Series 66 Question error

Isn’t the Quick Assets formula: QA = Current assets - inventory?
This question is showing a different formula. Even the answer to the question is based on the current assets - current liabilities formula.

Since the Series 66 is still being worked on, maybe having a thread or topic where we can place all the questions with typos/errors would be beneficial.

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Hi @MortTheTort, thanks for writing about this one.

My understanding is that you are correct and these are the formulas:

Quick assets = current assets - inventory
Working capital = current assets - current liabilities

But let me discuss with Brandon to double-check and see how we should change this question!

If you come across other typos/errors, feel free to just drop them in here or start another topic, we’ll see it either way. Thank you!

Hi @MortTheTort! Thanks for pointing this out.

This question should be asking for ‘net working capital,’ not ‘quick assets.’ NWC is equal to current assets minus current liabilities. We’re working on updating the question right now.

To be clear, quick assets is equal to current assets minus inventory.

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Think I found a few more errors.

The answer here should be Invest Compnay Act of 1940; closed-ended right?

The question is asking for the alpha of FFF Stock Fund, but the answer and explanation show that the intended question appears to be what MNO’s stock fund should be.

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Hi @MortTheTort,

For the first one, ETFs are registered under the Investment Company Act of 1940 as open-end management companies. Here’s a link to our Series 66 textbook page on Exchange traded funds (ETFs) and a link to a FINRA bulletin stating the same:

ETFs are a type of exchange-traded investment product that must register with the SEC under the 1940 Act as either an open-end investment company (generally known as “funds”) or a unit investment trust.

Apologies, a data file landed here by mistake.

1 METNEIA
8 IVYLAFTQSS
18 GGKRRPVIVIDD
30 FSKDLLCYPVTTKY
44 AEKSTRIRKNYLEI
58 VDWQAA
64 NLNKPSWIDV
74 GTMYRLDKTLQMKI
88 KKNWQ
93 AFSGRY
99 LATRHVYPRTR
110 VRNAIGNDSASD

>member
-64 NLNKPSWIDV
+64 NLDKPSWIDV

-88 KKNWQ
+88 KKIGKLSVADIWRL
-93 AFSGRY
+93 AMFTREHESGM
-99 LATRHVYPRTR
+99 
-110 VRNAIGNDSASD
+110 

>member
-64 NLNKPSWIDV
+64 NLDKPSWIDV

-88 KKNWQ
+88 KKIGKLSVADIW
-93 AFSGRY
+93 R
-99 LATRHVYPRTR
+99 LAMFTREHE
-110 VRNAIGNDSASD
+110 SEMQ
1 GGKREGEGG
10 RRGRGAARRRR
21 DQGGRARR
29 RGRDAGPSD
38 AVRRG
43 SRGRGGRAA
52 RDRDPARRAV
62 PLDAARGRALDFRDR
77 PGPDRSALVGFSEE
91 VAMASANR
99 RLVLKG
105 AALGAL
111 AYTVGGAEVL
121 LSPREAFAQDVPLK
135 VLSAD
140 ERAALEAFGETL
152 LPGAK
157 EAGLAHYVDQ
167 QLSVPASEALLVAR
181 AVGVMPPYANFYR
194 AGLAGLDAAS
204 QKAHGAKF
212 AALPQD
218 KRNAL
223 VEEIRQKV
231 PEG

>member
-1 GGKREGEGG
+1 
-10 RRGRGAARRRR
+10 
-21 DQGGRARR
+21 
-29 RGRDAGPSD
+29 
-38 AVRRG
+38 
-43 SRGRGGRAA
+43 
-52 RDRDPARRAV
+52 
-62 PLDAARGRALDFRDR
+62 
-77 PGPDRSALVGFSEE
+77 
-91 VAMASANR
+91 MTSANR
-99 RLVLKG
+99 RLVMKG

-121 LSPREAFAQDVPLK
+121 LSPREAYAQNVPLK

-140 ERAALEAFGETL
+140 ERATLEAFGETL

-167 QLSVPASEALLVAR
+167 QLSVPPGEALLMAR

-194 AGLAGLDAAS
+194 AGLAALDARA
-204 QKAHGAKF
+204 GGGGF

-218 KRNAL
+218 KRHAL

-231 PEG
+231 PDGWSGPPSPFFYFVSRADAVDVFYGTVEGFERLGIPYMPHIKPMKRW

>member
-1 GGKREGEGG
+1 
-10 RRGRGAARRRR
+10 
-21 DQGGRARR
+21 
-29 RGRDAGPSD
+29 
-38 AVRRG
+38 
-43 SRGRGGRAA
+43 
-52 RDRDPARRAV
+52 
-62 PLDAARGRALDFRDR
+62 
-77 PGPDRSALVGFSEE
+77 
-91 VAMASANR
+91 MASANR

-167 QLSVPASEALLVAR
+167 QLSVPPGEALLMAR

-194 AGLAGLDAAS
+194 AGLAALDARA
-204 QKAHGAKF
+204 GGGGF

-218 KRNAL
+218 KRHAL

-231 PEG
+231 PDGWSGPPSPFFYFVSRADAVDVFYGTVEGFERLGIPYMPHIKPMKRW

For the alpha question, you’re correct - the question had a typo asking for the wrong fund. I’ve just updated this!

Thanks for the clarification! I guess I had a brain fart or something.


Unless I’m misunderstanding the questions, when it comes to whole life insurance wouldn’t II be correct and I be false?

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Hi @MortTheTort! Thanks for reaching out about this - there’s a typo in the answer. It should be answer choices I and III, as both are false. We’re fixing this now!

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No problem! It also appears that there are a few questions regarding the Efficient Market Hypothesis that are in section 3.3’s testing pool instead of 3.4.

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Hey @MortTheTort, thanks for letting us know.

It looks like there were three questions in the wrong chapter - I’ve just moved them.

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I’d like to hear your thoughts regarding the number of questions in the quiz bank. Some sections may have a lot of questions compared to other sections, but make up a smaller percentage on the exam. Also, some of those sections may have already been covered on both the SIE and Series 7.